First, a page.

Calving ease scores from Holstein dairy cattle in the Walloon Region of Belgium were analysed using univariate linear and threshold animal models. Variance components and derived genetic parameters were estimated from a dataset including 33,155 calving records. Included in the models were season, herd and sex of calf age of dam classes group of calvings interaction as fixed effects, herd year of calving, maternal permanent environment and animal direct and maternal additive genetic as random effects. Models were fitted with the genetic correlation between direct and maternal additive genetic effects either estimated or constrained to zero. Direct heritability for calving ease was about 8% with linear models and about 12% with threshold models. Maternal heritabilities were about 2% and 4%, respectively. Genetic correlation between direct and maternal additive effects was found to be not significantly different from zero. Models were compared in terms of goodness of fit and predictive ability. Criteria of comparison such as mean squared error, correlation between observed and predicted calving ease scores as well as between estimated breeding values were estimated from 85,118 calving records. The results provided few differences between linear and threshold models even though correlations between estimated breeding values from subsets of data for sires with progeny from linear model were 17% and 23 % greater for direct and maternal genetic effects, respectively, than from threshold model. For the purpose of genetic evaluation for calving ease in Walloon Holstein dairy cattle, the linear animal model without covariance between direct and maternal additive effects was found to be the best choice. [less ▲]

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See detailEstimation of dominance variance for growth traits with sire-dam subclass effects in a crossbred population of pigs
Dufrasne, Marie ULg; Faux, Pierre ULg; Piedboeuf, Maureen et al

Poster (2014)

Nonadditive genetic effects may be not negligible but are often ignored in genetic evaluations. The most important nonadditive effect is probably dominance. Prediction of dominance effects should allow a ... [more ▼]

Nonadditive genetic effects may be not negligible but are often ignored in genetic evaluations. The most important nonadditive effect is probably dominance. Prediction of dominance effects should allow a more precise estimation of the total genetic merit, particularly in populations that use specialized sire and dam lines, and with large number of full-sibs, like pigs. Computation of the inverted dominance relationship matrix, D-1, is difficult with large datasets. But, D-1 can be replaced by the inverted sire-dam subclass relationship matrix F-1, which represents the average dominance effect of full-sibs. The aim of this study was to estimate dominance variance for longitudinal measurements of body weight (BW) in a crossbred population of pigs The dataset consisted of 20,120 BW measurements recorded between 50 and 210 d of age on 2,341 crossbred pigs (Piétrain X Landrace). A random regression model was used to estimate variance components. Fixed effects were sex and date of recording. Random effects were additive genetic, permanent environment, parental dominance and residual. Dominance variance represented 7 to 9% of the total variance and 11 to 30% of additive variance. Those results showed that dominance variance exists for growth traits in pigs and may be relatively large. The estimation of dominance effects may be useful for mate selection program to maximize genetic merit of progeny. [less ▲]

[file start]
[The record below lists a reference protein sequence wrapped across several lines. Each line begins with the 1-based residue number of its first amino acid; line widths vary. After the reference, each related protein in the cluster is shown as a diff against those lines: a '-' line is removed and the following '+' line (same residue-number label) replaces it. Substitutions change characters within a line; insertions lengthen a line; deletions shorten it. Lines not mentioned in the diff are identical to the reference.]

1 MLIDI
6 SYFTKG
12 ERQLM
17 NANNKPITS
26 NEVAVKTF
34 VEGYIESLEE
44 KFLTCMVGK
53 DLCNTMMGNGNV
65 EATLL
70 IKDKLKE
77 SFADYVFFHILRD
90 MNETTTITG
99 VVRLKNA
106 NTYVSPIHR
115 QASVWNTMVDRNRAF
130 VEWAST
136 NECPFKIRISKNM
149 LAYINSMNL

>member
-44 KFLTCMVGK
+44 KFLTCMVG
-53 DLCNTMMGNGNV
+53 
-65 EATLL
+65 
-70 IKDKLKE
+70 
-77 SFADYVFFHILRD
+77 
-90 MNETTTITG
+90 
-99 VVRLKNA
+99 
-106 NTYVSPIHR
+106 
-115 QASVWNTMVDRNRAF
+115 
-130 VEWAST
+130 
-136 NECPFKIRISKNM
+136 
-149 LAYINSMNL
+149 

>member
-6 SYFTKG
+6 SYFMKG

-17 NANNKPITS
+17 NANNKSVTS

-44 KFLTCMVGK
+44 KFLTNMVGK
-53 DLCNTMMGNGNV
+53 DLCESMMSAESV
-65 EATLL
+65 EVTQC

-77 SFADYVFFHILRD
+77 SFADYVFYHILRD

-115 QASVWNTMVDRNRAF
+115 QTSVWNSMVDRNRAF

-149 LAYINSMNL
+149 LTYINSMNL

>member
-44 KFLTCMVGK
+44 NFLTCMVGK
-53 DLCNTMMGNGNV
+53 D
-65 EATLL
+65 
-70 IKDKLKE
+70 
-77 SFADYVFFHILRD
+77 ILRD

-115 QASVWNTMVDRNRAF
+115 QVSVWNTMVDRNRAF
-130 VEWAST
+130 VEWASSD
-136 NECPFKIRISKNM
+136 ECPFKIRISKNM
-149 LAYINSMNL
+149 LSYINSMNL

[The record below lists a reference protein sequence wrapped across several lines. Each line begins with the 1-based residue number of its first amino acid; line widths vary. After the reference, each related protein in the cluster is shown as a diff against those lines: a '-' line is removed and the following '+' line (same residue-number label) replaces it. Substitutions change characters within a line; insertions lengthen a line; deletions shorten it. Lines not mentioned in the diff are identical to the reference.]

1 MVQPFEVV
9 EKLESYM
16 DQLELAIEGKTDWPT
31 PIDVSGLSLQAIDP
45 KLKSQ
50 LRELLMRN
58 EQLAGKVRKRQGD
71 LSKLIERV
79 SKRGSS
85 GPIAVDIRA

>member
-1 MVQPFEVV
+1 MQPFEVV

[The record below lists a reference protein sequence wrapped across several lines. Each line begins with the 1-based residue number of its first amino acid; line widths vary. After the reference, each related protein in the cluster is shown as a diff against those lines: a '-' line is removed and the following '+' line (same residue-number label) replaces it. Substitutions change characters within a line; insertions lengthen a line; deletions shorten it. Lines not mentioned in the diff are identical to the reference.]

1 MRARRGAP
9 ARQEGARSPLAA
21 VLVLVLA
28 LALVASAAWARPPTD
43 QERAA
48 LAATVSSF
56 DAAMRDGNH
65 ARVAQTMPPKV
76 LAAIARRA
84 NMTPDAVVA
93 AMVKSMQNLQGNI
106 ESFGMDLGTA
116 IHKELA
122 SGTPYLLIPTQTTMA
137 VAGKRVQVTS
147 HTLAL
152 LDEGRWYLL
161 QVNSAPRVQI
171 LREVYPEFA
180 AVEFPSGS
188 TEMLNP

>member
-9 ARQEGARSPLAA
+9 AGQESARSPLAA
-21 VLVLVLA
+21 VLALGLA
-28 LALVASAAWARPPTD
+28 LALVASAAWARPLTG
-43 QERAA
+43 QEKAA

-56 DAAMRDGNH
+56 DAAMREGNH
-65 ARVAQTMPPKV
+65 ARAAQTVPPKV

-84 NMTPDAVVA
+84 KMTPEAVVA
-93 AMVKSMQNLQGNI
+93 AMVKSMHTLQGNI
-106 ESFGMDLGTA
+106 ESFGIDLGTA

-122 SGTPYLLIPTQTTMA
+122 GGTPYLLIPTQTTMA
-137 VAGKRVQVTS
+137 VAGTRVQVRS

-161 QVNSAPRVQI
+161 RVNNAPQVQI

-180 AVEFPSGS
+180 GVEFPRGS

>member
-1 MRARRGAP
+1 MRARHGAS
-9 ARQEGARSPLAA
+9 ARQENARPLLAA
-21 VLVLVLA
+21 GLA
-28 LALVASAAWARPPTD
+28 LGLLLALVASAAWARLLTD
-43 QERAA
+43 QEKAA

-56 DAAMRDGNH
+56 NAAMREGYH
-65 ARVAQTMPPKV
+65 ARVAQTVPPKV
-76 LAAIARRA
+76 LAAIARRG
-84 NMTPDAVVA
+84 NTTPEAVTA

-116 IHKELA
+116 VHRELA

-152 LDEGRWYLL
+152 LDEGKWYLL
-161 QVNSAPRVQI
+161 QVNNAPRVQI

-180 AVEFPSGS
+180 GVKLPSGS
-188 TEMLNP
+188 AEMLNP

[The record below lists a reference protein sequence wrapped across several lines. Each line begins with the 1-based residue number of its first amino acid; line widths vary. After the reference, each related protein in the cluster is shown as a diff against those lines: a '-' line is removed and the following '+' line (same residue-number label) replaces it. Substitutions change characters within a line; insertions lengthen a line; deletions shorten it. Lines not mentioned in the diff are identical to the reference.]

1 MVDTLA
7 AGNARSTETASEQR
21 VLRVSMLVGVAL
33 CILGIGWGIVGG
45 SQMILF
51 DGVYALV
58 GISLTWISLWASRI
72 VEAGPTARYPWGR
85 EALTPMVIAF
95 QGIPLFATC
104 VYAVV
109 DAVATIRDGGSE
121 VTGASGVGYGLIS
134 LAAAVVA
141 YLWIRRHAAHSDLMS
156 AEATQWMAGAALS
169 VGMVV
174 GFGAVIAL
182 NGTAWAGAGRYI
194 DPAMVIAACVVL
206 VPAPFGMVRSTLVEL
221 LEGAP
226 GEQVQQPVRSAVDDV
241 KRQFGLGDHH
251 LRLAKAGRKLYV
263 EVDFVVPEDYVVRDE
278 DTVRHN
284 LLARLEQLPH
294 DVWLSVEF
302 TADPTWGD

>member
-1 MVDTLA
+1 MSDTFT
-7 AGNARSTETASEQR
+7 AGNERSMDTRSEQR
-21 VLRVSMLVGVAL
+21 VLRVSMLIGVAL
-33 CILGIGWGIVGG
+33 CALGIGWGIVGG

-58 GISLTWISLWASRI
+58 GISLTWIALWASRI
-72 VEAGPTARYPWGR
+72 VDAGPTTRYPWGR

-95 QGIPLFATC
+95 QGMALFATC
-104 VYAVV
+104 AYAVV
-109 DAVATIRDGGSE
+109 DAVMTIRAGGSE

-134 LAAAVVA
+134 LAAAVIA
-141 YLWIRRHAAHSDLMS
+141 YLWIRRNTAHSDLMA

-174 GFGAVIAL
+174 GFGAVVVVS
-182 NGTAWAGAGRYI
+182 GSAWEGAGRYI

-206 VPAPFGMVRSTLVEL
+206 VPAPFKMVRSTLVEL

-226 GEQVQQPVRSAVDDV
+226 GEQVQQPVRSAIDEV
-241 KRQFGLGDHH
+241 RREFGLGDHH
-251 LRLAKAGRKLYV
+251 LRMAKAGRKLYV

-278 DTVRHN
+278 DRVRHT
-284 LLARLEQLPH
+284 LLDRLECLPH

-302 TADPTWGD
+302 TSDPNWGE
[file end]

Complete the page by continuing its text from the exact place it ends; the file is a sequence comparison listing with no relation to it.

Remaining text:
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See detailInversion of a part of the numerator relationship matrix using pedigree information
Faux, Pierre ULg; Gengler, Nicolas ULg

in Genetics, Selection, Evolution (2013), 45

Background. In recent theoretical developments, the information available (e.g. genotypes) divides the original population into two groups: animals with this information (selected animals) and animals ... [more ▼]

Background. In recent theoretical developments, the information available (e.g. genotypes) divides the original population into two groups: animals with this information (selected animals) and animals without this information (excluded animals). These developments require inversion of the part of the pedigree-based numerator relationship matrix that describes the genetic covariance between selected animals (A22). Our main objective was to propose and evaluate methodology that takes advantage of any potential sparsity in the inverse of A22 in order to reduce the computing time required for its inversion. This potential sparsity is brought out by searching the pedigree for dependencies between the selected animals. Jointly, we expected distant ancestors to provide relationship ties that increase the density of matrix A22 but that their effect on A22i might be minor. This hypothesis was also tested. Methods. The inverse of A22 can be computed from the inverse of the triangular factor (T-1 ) obtained by Cholesky root-free decomposition of A22 . We propose an algorithm that sets up the sparsity pattern of T-1 using pedigree information. This algorithm provides positions of the elements of T-1 worth to be computed (i.e. different from zero). A recursive computation of A22i is then achieved with or without information on the sparsity pattern and time required for each computation was recorded. For three numbers of selected animals (4000; 8000 and 12 000), A22 was computed using different pedigree extractions and the closeness of the resulting A22i to the inverse computed using the fully extracted pedigree was measured by an appropriate norm. Results. The use of prior information on the sparsity of T-1 decreased the computing time for inversion by a factor of 1.73 on average. Computational issues and practical uses of the different algorithms were discussed. Cases involving more than 12 000 selected animals were considered. Inclusion of 10 generations was determined to be sufficient when computing A22. Conclusions. Depending on the size and structure of the selected sub-population, gains in time to compute A22 are possible and these gains may increase as the number of selected animals increases. Given the sequential nature of most computational steps, the proposed algorithm can benefit from optimization and may be convenient for genomic evaluations. [less ▲]